One of the highlights of the just-completed veto session in the Illinois General Assembly was when lawmakers overrode Gov. Pat Quinn’s amendatory veto of a bill regarding mail order sales of ammunition.
The Legislature’s action was significant because it prevented the governor from overstepping his constitutional powers by trying to rewrite a piece of legislation to the point of changing its intent completely.
Earlier this year, the Illinois House and Senate passed Senate Bill 681, which was written to address a quirk in state law regarding mail-order sales of ammo. Current state law allows individuals to purchase ammunition through the mail from companies that operate outside of Illinois, but ammunition merchants operating in Illinois are not allowed to mail ammunition to Illinois residents without being in violation of FOID regulations.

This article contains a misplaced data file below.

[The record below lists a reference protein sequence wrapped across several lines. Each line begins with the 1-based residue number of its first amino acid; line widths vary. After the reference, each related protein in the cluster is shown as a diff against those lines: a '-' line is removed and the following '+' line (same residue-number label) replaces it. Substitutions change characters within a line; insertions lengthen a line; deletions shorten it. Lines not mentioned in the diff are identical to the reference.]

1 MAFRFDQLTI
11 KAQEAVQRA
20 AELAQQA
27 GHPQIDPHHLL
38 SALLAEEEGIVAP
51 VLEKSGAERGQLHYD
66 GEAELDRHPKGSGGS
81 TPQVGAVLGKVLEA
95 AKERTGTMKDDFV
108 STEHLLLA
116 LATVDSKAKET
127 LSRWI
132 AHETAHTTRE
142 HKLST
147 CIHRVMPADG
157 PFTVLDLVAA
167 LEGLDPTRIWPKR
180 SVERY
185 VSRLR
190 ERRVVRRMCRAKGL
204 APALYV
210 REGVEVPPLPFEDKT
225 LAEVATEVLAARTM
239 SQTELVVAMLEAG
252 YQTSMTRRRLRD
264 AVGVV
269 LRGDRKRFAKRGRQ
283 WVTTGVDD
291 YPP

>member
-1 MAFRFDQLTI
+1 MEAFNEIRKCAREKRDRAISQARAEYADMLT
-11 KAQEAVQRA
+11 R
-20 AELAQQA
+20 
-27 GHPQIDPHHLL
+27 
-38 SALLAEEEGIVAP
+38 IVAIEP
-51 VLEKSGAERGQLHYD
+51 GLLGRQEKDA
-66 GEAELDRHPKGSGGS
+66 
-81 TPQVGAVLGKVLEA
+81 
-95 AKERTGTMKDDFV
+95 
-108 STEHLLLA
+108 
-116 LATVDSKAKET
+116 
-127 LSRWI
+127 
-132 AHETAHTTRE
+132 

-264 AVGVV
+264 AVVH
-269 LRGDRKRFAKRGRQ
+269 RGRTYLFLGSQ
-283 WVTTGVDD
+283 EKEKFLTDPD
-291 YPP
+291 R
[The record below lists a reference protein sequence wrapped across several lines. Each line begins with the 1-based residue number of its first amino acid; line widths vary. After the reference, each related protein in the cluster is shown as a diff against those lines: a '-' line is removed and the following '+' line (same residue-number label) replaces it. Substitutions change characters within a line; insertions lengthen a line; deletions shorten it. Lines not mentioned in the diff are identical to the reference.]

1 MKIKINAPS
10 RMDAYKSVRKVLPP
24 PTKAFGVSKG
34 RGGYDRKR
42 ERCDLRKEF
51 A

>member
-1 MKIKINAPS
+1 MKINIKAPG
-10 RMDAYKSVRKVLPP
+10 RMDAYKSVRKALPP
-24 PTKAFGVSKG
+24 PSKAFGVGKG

In an effort to put Illinois’ dealers on a level playing field with businesses all across the country, the General Assembly passed SB 681 to allow lawful gun owners to purchase ammo through mail orders in Illinois.
Now, if Quinn simply had chosen to veto the legislation, he would have been within his rights. Even if he simply had used his amendatory veto powers to make some technical adjustments to the bill’s provisions, that would have fallen under the traditional definition of the amendatory veto.
But Quinn did something radical. He tried to rewrite the bill to make it into gun-control legislation, which was never the intention of the legislation’s sponsors. By the time the governor finished his amendatory veto, the bill would have banned the sale or possession of semi-automatic rifles, high-capacity magazines and .50-caliber guns. ...More HERE